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March 2013 Archive for From the Editor

RSS By: Brian Grete, Pro Farmer

Pro Farmer Editor Brian Grete takes time to talk with Pro Farmer Members about some of the key issues in each week's Pro Farmer newsletter.

It will be tough to get bullish reports next week.

Mar 22, 2013

Chip Flory

From The Editor

March 22, 2013

Hello Pro Farmer Members!

Don't say the 2013 growing season is off to a "late start" -- yet. But it sure feels late after 2011's early start and 2012's ultra-early start. I was in Ontario this week visiting with the guys at Southwest Ag Partners and the farmers I talked with expect to get started in about 2 weeks. Here in northeast Iowa, conditions could be absolutely perfect for the next two weeks and I don't think we'd see much activity in the field; three weeks of really good conditions would probably get the activity started.

There's also growing consensus in the market that much of the drought from last year is over for the central and eastern Corn Belt, but still in place in the western Belt. That's exactly right on the western Belt, but the central Belt (Iowa, Minnesota, Missouri) are still very dry. And the rain that Iowa saw March 9-10 didn't do as much good as the market seems to think. I left northeast Iowa on March 9 and drove in rain almost all the way to Oklahoma City. The rains were clearly soaking in the further south I traveled, but when I returned home on March 15, the first think I noticed were farm ponds that were overflowing and creeks and rivers that were running nearly bank full. Just one week later, the level of the Cedar River is falling again... and falling fairly quickly. That tells me a lot of the rain we saw March 9 ran off and didn't get a chance to soak into the frozen ground. We've still got some dry-soil problems to fix in Iowa before I'll start to get comfortable with crop prospects this year.

We've got big reports coming next week. The Quarterly Grain Stocks Report will give us a better idea of just how quickly we're using up the 2012 corn, soybean and wheat crops. The Prospective Plantings Report will give us the first survey-based estimate of 2013 plantings. Informa Economics released its updated plantings estimates this morning and the corn acreage estimate was a bit surprising. Compared to the Memphis-based consulting firm's January estimate, Informa reportedly cut the corn planting peg by 1.6 million acres. It now sees plantings up just 600,000 from last year. We've been working with a corn planted acreage estimate of 98 million for several weeks.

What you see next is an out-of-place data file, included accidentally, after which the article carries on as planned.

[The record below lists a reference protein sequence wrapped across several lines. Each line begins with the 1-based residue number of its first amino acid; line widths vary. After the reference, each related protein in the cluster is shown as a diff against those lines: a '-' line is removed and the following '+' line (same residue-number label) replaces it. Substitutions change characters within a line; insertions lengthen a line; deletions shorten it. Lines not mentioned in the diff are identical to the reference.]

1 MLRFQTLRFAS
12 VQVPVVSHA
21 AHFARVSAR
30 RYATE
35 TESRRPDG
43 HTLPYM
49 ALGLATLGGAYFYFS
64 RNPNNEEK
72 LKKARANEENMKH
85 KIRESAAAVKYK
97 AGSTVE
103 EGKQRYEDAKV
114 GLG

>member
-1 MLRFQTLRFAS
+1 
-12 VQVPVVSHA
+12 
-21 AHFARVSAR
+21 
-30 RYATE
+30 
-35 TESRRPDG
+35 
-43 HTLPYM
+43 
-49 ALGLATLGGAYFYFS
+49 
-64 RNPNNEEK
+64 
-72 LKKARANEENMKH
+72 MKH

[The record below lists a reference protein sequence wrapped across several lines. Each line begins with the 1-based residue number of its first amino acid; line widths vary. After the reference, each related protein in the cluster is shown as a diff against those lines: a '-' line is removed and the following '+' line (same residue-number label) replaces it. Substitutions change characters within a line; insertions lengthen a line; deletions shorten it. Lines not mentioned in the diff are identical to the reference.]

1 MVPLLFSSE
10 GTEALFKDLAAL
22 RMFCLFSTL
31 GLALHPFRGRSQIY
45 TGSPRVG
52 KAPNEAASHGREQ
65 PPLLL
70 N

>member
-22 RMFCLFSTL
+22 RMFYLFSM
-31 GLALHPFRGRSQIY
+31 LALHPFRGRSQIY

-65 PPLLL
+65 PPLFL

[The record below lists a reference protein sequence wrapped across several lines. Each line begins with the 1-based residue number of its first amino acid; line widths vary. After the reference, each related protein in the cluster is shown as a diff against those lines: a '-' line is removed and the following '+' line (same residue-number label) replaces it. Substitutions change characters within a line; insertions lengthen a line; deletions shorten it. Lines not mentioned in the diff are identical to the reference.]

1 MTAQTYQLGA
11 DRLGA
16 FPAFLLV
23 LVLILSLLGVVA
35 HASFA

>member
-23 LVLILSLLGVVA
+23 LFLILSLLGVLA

The Informa estimate, and other slight-increase-from-year-ago estimates, might make it difficult to get a bullish estimate from USDA next Friday. And it will probably be tough to get a bullish stocks estimate for corn, too. The reason has been well documented -- we're just not using corn very quickly and in the last three months, livestock feeders have been using alternative feeds.

If you haven't checked out My Grain Trades on your homepage yet, please do that this weekend. This is an exceptionally valuable tool that will help simplify your marketing efforts in the year ahead. Click here to go to the introductory page. It's a free service for Pro Farmer Members that helps you keep track of your grain sales and figures your profit potential on the fly. Just check it out...

Pro Farmer's Marketing Education Series is also now available. It is what the title suggests... a series of workbooks designed to help you make better marketing decisions. Click on the link to learn more about this new project we're putting together.

That's it for now...

I'll be in Jackson, Minnesota, on Tuesday, March 26. If you're coming to the meeting... we'll see you there!

Follow me on Twitter at @ChipFlory

To join Pro Farmer, click here!

The weather is better, but the drought isn't dead

Mar 12, 2013

Chip Flory

From The Editor

March 8, 2013

Hello Pro Farmer Members!

Change in the weather... change in market momentum. That was the focus of the conversation PF Sr. Market Analyst Brian Grete and I had for Pro Farmer's Profit Briefing on AgDay this week. And there has been a change in the weather... all for the better, if we're thinking about yield potential.